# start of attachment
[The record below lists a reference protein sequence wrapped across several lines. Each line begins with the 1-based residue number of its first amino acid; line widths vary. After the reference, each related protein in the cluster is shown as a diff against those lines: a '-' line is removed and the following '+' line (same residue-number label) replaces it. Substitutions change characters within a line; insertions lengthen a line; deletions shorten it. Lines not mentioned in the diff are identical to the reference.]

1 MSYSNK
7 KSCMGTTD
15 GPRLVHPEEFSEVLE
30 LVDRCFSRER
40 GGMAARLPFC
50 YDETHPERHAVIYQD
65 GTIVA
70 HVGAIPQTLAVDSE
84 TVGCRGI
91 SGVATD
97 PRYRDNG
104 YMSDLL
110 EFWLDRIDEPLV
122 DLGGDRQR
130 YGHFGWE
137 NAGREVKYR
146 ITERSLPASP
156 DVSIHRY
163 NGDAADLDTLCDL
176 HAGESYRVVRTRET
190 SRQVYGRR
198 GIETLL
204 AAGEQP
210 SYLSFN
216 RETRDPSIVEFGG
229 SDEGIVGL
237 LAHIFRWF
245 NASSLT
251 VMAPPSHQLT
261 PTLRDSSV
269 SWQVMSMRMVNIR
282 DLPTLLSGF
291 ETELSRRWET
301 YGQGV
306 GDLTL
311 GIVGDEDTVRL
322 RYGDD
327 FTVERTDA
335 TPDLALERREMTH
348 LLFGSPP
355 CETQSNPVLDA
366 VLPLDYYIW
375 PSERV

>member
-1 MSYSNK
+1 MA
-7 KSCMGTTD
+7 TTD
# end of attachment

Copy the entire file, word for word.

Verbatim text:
[The record below lists a reference protein sequence wrapped across several lines. Each line begins with the 1-based residue number of its first amino acid; line widths vary. After the reference, each related protein in the cluster is shown as a diff against those lines: a '-' line is removed and the following '+' line (same residue-number label) replaces it. Substitutions change characters within a line; insertions lengthen a line; deletions shorten it. Lines not mentioned in the diff are identical to the reference.]

1 MSYSNK
7 KSCMGTTD
15 GPRLVHPEEFSEVLE
30 LVDRCFSRER
40 GGMAARLPFC
50 YDETHPERHAVIYQD
65 GTIVA
70 HVGAIPQTLAVDSE
84 TVGCRGI
91 SGVATD
97 PRYRDNG
104 YMSDLL
110 EFWLDRIDEPLV
122 DLGGDRQR
130 YGHFGWE
137 NAGREVKYR
146 ITERSLPASP
156 DVSIHRY
163 NGDAADLDTLCDL
176 HAGESYRVVRTRET
190 SRQVYGRR
198 GIETLL
204 AAGEQP
210 SYLSFN
216 RETRDPSIVEFGG
229 SDEGIVGL
237 LAHIFRWF
245 NASSLT
251 VMAPPSHQLT
261 PTLRDSSV
269 SWQVMSMRMVNIR
282 DLPTLLSGF
291 ETELSRRWET
301 YGQGV
306 GDLTL
311 GIVGDEDTVRL
322 RYGDD
327 FTVERTDA
335 TPDLALERREMTH
348 LLFGSPP
355 CETQSNPVLDA
366 VLPLDYYIW
375 PSERV

>member
-1 MSYSNK
+1 MA
-7 KSCMGTTD
+7 TTD